Since the EAS encounter, there has been some progress. This week, Abe anointed his foreign minister, Taro Kono, with the lead on the negotiations with Russia going into 2019. The goal remains a peace treaty. (A side note on Kono: it was his grandfather, Ichiro Kono, who signed the 1956 agreement with Nikita Khrushchev.) On the Russian side, Foreign Minister Sergei Lavrov will lead the charge.
The appointments and partitioning of portfolios, however, shouldn’t suggest that this time things will be different. What is different this time compared to previous attempts is that Russia’s attempts to economically galvanize its Far East with Japanese investment have come a long way and Japan has reciprocated. Cementing a peace treaty would probably unlock greater opportunities for both sides, but there’s a long list of issues to work through before getting there. Incidentally, I just returned from a trip to Vladivostok in the Russian Far East in late-November and a couple Russians who work on international affairs out of the country’s Far East saw similar benefits to resolving this issue with Japan.
For Tokyo, however, the primary issue will be a satisfactory resolution of the dispute, namely with the transfer of sovereignty of the four disputed islets to Japan. Getting there will mean swallowing tall Russian asks, which may include the exclusion of the islands from the U.S.-Japan Mutual Defense Treaty and the removal of sanctions that Tokyo agreed to impose on Russia in 2014 for its annexation of Crimea.
Bottom Line: Russia and Japan are back to talking about the Kuril Islands in a more serious way than they have in recent years, but there’s little reason to believe that this time will really be different.
December will be a big month for two of India’s neighborhood relationships. The newly elected president of the Maldives, Ibrahim “Ibu” Mohammed Solih, and the newly elected prime minister of Bhutan, Lotay Tshering, are both expected in New Delhi. With the Maldives, the Indian government will seek to capitalize on what turned out to be an unexpected opportunity. Where many had expected the country’s former, autocratic-leaning president, Abdulla Yameen, to manipulate state institutions and eke out victory in the September elections, Solih rose to the top on the back of unprecedented democratic turnout and enthusiasm. In his inaugural address in November, Solih pledged to improve and restore relations with India. (Indian Prime Minister Narendra Modi made his first trip to the Maldives to attend Solih’s inauguration.) The rapprochement between New Delhi and Male will be in full swing with Solih’s visit to India.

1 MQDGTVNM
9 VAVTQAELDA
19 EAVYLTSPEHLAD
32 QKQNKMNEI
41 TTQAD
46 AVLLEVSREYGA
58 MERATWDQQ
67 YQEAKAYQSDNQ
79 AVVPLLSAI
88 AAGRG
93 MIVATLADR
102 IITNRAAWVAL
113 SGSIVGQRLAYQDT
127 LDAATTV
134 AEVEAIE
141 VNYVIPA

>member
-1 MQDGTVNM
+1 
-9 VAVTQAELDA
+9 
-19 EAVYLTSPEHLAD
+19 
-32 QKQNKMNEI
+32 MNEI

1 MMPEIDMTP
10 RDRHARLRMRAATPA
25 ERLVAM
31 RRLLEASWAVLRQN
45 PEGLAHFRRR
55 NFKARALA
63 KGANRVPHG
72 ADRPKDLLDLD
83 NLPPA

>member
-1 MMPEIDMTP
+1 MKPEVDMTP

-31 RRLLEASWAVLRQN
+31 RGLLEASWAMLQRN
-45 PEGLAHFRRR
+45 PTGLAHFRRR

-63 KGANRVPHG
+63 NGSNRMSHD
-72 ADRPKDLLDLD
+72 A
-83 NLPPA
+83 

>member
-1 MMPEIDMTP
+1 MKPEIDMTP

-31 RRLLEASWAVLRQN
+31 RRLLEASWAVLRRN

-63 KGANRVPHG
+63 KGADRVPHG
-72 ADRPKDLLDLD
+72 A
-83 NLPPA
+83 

With Bhutan, matters are a little more nuanced. Last year, India and China found themselves mired in a standoff on a piece of territory on the Doklam plateau claimed by Bhutan and China; India, Bhutan’s close partner and security guarantor, stepped in to prevent Chinese construction activity in the disputed territory. While that standoff was resolved more than a year ago, the situation on the Doklam plateau remains tense, with the Chinese People’s Liberation Army having considerably upped its presence. For India and Bhutan, part of managing the relationship over the recent decade or so has been the issue of Thimphu’s outstanding territorial dispute with China. (India and Bhutan are the only countries among China’s land neighbors that have yet to finalize their borders with Beijing.) With Lotay Tshering, New Delhi will want to ensure that the relationship is properly calibrated under a new government and that Bhutan won’t be prone to make any territorial concessions to China that might harm India’s interests. (If you missed it, The Diplomat’s Sudha Ramachandran had a deeper dive on this very issue.)
Bottom Line: India’s neighborhood policy will be in the spotlight in December as the leaders of Bhutan and the Maldives head to New Delhi.